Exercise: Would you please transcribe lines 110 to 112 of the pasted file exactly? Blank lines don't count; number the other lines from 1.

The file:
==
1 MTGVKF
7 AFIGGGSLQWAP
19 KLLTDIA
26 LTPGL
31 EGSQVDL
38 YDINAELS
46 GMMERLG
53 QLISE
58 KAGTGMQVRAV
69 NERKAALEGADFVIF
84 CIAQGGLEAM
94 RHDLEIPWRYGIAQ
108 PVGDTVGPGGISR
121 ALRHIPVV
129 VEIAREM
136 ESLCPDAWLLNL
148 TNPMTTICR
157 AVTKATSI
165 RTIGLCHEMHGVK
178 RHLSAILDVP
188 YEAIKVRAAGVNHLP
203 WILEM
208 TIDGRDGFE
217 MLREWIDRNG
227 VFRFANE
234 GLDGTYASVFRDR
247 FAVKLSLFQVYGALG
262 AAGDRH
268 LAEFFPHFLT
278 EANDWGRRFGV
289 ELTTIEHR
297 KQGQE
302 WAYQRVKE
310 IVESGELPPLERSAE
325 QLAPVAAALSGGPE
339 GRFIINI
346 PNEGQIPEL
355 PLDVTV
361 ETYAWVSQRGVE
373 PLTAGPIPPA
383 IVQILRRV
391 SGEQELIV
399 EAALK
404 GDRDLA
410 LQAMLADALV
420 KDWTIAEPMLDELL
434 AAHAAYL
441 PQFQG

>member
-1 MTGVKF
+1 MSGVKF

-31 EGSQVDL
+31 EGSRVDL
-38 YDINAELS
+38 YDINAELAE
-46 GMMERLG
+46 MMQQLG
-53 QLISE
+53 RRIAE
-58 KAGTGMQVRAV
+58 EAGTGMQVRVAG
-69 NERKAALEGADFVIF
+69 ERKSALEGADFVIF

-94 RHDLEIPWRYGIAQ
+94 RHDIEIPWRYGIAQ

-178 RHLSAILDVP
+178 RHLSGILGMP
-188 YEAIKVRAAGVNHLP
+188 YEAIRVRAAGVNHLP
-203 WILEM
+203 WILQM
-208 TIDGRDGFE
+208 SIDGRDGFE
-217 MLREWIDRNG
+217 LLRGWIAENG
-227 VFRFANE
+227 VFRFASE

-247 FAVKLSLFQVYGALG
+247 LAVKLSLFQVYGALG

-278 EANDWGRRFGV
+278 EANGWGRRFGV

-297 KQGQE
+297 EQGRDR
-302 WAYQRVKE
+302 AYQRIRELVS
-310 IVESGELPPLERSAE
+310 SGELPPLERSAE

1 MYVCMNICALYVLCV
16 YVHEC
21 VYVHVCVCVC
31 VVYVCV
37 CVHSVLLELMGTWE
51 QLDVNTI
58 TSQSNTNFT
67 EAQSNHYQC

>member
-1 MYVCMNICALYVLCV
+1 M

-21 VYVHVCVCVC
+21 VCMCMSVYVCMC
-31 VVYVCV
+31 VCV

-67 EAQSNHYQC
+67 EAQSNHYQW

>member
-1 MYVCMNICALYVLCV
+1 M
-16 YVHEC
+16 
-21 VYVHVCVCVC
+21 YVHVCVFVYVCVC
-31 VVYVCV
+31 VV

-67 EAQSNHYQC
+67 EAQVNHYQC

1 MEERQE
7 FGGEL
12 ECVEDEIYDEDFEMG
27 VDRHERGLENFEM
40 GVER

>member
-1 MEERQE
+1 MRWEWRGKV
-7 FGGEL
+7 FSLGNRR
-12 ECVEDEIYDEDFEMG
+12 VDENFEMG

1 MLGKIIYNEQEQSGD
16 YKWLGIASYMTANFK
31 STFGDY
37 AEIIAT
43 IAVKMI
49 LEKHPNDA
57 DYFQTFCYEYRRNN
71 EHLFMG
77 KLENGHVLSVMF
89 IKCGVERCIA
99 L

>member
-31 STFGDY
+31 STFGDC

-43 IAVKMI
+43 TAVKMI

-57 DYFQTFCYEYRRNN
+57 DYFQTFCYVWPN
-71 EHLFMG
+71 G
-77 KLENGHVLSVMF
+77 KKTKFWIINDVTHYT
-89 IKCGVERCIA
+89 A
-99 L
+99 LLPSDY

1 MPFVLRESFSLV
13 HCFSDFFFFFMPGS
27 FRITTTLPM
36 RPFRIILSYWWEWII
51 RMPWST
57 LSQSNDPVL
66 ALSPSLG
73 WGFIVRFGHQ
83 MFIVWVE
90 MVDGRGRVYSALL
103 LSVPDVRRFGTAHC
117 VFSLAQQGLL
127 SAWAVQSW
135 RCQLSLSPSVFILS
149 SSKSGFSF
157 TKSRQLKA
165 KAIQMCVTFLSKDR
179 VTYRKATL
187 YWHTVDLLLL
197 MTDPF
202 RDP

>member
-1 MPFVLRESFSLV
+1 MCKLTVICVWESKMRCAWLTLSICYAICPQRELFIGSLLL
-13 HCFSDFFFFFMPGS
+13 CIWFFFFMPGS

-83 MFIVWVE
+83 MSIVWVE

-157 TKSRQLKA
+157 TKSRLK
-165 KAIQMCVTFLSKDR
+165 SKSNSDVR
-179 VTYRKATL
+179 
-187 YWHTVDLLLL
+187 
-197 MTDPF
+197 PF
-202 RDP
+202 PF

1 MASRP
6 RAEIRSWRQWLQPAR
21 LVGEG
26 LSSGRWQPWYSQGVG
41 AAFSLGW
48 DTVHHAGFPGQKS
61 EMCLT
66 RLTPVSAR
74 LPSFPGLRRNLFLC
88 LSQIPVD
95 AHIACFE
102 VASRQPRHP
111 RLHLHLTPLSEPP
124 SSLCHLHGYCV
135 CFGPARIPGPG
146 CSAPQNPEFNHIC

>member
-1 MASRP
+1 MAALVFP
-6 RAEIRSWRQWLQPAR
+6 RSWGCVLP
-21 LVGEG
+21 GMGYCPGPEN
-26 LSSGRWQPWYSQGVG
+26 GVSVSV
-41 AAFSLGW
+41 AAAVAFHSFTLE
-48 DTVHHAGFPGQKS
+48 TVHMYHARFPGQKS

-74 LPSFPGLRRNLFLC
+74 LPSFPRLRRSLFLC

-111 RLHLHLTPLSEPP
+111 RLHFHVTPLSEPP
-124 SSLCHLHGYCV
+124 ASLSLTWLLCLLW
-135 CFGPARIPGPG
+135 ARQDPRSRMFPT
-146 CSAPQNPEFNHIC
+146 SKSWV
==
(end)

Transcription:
-21 VYVHVCVCVC
+21 YVHVCVFVYVCVC
-31 VVYVCV